The new Xbox app and Game Pass tested: Big improvements but a disappointing lack of mod support

It's crazy looking at the new Xbox (beta) app and the original, now renamed Xbox Console Companion, side-by-side. The new app has three tabs across the top: Game Pass, Social, and Store, letting you peruse a library of free Game Pass games, message friends, and buy games. By comparison, the Console Companion is a nightmare of overpacked panes and features that are only useful if you own an Xbox console or are super bought into that ecosystem. As an interface for buying and downloading PC games from Microsoft, it's a dramatically better experience. It's like Marie Kondo came through and cleaned house.

To try out the new app, I bought into Xbox Game Pass, downloaded a handful of games, and spent some time playing them and using the new social features. After a few hours with the Xbox app, I'm hopeful that its current issues will be fixed while it's in beta. It's a promising start.

Mostly good: Game Pass interface and store 

The Game Pass store is nice to look at, with large 'cards' for each game that turn into autoplaying videos when you hover over them. It's a bit slow to load in all these cards, despite my 100 megabit internet connection, and at first I thought the library was far smaller than it actually is because it took several seconds to load each additional chunk of games as I scrolled through the "All games" entry. The Game Pass library's organization is also… not. On the front page you get new and popular games, and you can jump into a specific genre, but the "All games" list is not in any useful or explicable order.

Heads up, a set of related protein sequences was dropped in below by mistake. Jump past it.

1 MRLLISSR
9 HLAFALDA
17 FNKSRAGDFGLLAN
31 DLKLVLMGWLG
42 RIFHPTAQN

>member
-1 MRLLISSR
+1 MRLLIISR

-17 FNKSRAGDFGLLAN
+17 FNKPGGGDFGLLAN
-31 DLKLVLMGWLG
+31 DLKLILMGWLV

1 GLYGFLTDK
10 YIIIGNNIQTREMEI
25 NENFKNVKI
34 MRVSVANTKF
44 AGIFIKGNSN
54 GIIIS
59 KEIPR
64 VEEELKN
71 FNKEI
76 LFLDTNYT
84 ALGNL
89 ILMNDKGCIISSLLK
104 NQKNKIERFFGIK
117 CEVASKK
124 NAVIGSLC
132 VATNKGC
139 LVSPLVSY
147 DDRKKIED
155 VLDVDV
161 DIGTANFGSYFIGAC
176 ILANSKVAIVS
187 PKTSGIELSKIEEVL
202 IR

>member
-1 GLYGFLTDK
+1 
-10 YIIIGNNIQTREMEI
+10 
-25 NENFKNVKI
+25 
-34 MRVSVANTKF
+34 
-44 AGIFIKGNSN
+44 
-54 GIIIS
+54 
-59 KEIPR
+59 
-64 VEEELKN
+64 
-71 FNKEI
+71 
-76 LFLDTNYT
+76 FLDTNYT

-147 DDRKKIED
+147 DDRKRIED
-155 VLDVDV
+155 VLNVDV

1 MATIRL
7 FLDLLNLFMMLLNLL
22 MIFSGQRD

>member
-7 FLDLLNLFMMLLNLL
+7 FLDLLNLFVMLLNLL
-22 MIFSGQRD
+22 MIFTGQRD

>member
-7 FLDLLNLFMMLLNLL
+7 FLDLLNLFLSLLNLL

There are other little touches missing. The names of studios and game genres aren't links, so you can't navigate the library in a deep way like you can Steam. If I'm on Forza and I want to see other racing games, I have to go back to the front page and scroll down to the racing section. Searching can pull up a game name or even genre, but seems unreliable when it comes to things like developer names or descriptions. "Playground Games" couldn't bring up Forza, and searching for "Bioshock" couldn't bring up Void Bastards, despite the reference appearing in its front page description. The Store has essentially the same interface and drawbacks as Game Pass, as well (but it's still much more pleasant than the messy Microsoft Store app).

Not much order here other than "surprise me!"

Downloading a bunch of games brings up another interface issue. Icons for those games appear in a sidebar on the left, but in no discernible order. Install a lot of games and a scrollbar appears. It'd be nice if there was simply a Library tab for all the games you have installed, but there isn't, currently. If you click the drop-down menu for your profile icon, you can pull up a "Games I own" library, but it doesn't show Game Pass games you've installed. 

Maybe Microsoft's thinking here is that a library window is redundant, simply because these games all appear in the Windows Start Menu and are easily launched that way. That's fair enough, but years of using Steam and other launchers have trained me to default to a library view for all my currently installed games, and it feels weird not to have them collected somewhere.

Confusing: Social features 

Messaging and inviting is much simplified, though not completely reliable just yet.